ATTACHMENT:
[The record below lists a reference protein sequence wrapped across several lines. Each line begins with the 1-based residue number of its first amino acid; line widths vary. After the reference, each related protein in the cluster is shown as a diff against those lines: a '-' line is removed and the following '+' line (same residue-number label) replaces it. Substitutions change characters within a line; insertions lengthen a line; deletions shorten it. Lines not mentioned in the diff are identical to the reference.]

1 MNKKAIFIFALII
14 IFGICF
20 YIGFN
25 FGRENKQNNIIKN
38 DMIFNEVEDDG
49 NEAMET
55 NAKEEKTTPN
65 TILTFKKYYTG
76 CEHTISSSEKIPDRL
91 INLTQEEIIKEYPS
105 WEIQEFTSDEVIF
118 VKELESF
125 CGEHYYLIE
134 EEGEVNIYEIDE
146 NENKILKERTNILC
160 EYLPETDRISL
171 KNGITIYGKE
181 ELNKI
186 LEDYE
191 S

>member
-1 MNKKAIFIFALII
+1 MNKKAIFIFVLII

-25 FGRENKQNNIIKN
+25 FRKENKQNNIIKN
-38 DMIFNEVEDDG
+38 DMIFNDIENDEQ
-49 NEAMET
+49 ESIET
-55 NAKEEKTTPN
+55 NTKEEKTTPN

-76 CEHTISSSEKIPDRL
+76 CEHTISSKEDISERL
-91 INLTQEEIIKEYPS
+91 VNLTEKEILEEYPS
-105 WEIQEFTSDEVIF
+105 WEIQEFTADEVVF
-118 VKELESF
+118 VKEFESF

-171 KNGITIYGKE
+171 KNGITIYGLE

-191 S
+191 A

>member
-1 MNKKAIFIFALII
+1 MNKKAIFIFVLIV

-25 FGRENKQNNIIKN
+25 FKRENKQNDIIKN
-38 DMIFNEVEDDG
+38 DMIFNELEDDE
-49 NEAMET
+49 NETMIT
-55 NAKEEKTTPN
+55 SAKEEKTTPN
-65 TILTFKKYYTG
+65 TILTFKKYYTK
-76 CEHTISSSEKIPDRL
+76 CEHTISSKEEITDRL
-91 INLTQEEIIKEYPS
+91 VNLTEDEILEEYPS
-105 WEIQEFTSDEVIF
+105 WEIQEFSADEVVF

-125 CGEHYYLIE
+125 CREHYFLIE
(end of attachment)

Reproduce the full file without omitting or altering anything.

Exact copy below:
[The record below lists a reference protein sequence wrapped across several lines. Each line begins with the 1-based residue number of its first amino acid; line widths vary. After the reference, each related protein in the cluster is shown as a diff against those lines: a '-' line is removed and the following '+' line (same residue-number label) replaces it. Substitutions change characters within a line; insertions lengthen a line; deletions shorten it. Lines not mentioned in the diff are identical to the reference.]

1 MNKKAIFIFALII
14 IFGICF
20 YIGFN
25 FGRENKQNNIIKN
38 DMIFNEVEDDG
49 NEAMET
55 NAKEEKTTPN
65 TILTFKKYYTG
76 CEHTISSSEKIPDRL
91 INLTQEEIIKEYPS
105 WEIQEFTSDEVIF
118 VKELESF
125 CGEHYYLIE
134 EEGEVNIYEIDE
146 NENKILKERTNILC
160 EYLPETDRISL
171 KNGITIYGKE
181 ELNKI
186 LEDYE
191 S

>member
-1 MNKKAIFIFALII
+1 MNKKAIFIFVLII

-25 FGRENKQNNIIKN
+25 FRKENKQNNIIKN
-38 DMIFNEVEDDG
+38 DMIFNDIENDEQ
-49 NEAMET
+49 ESIET
-55 NAKEEKTTPN
+55 NTKEEKTTPN

-76 CEHTISSSEKIPDRL
+76 CEHTISSKEDISERL
-91 INLTQEEIIKEYPS
+91 VNLTEKEILEEYPS
-105 WEIQEFTSDEVIF
+105 WEIQEFTADEVVF
-118 VKELESF
+118 VKEFESF

-171 KNGITIYGKE
+171 KNGITIYGLE

-191 S
+191 A

>member
-1 MNKKAIFIFALII
+1 MNKKAIFIFVLIV

-25 FGRENKQNNIIKN
+25 FKRENKQNDIIKN
-38 DMIFNEVEDDG
+38 DMIFNELEDDE
-49 NEAMET
+49 NETMIT
-55 NAKEEKTTPN
+55 SAKEEKTTPN
-65 TILTFKKYYTG
+65 TILTFKKYYTK
-76 CEHTISSSEKIPDRL
+76 CEHTISSKEEITDRL
-91 INLTQEEIIKEYPS
+91 VNLTEDEILEEYPS
-105 WEIQEFTSDEVIF
+105 WEIQEFSADEVVF

-125 CGEHYYLIE
+125 CREHYFLIE